Custody Battle Plays out across Ocean; U.S. Boys at Issue in Finnish Case

The Washington Times (Washington, DC), December 13, 2004 | Go to article overview

Custody Battle Plays out across Ocean; U.S. Boys at Issue in Finnish Case


Byline: Davrell Roberts Tien, SPECIAL TO THE WASHINGTON TIMES

OULU, Finland - Two South Carolina boys have languished for almost two months in the high-security ward of a children's psychiatric unit while the courts sort out a custody battle between their American father and Finnish mother.

The mother, whose case initially won wide sympathy in her native Finland, has reportedly been seen pacing through the pine trees outside the institution in Oulu, hoping to catch a glimpse of her sons through the windows.

The father, meanwhile, says he repeatedly has had to warn the boys, ages 10 and 13, against trying to steal a set of keys for a breakout, and that he still hopes to have his sons back in South Carolina for Christmas.

The legal imbroglio, which has become an embarrassment in the eyes of many Finns, began when the boys' mother, Outi Koski, brought her sons to Finland in 2003 for a summer vacation, concealing her plans to remain in the country with them.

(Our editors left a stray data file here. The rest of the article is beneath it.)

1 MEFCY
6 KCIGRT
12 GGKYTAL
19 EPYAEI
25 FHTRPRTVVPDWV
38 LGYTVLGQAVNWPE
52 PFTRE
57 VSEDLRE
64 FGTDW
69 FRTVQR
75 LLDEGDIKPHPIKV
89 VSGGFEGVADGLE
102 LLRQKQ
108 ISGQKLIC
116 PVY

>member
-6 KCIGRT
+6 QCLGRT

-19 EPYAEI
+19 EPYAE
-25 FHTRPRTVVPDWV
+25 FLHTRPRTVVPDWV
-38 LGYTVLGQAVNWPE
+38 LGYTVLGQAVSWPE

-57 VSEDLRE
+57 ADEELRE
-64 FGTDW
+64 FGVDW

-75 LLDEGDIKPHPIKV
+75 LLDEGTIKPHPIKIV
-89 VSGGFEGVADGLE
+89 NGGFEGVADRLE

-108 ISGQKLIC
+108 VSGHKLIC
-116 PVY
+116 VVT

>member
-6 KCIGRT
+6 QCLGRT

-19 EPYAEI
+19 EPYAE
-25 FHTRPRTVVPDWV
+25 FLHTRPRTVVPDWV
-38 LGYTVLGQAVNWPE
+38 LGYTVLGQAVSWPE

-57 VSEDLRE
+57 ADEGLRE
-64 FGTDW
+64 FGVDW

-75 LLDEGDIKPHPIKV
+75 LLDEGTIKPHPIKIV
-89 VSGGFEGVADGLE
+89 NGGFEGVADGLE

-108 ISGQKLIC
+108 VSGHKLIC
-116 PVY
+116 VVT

The divorced father, 48-year-old chemical engineer John Rogers, went to court in Finland seeking his sons' return under the Hague Convention on the Civil Aspects of International Child Abduction, a treaty that provides for the return of children in such disputes to their "habitual residence" within six weeks.

But it took that long just for Finnish authorities to recognize Mr. Rogers' petition and another five months before the Court of Appeals of Helsinki ruled in favor of Mrs. Koski, saying she could keep the boys in Finland.

The Supreme Court overturned that decision, and the boys, Jake and Alex Rogers, should have gone home to South Carolina in August 2004. But Mrs. Koski, backed by an upwelling of nationalist support, went underground, hiding her sons on a farm owned by a sympathetic radio-station personality.

Law-enforcement officials finally seized the boys on Oct. 20 of this year, and a doctor sent them for evaluation to Finland's Oulu University Hospital children's psychiatric unit.

By the time Mr. Rogers reached Finland to bring them home, Mrs. Koski had won a stay of enforcement in Kajaani District Court. She ultimately was turned down by that court, but within hours the Eastern Finland Court of Appeals in Kuopio had agreed to consider her appeal.

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Custody Battle Plays out across Ocean; U.S. Boys at Issue in Finnish Case
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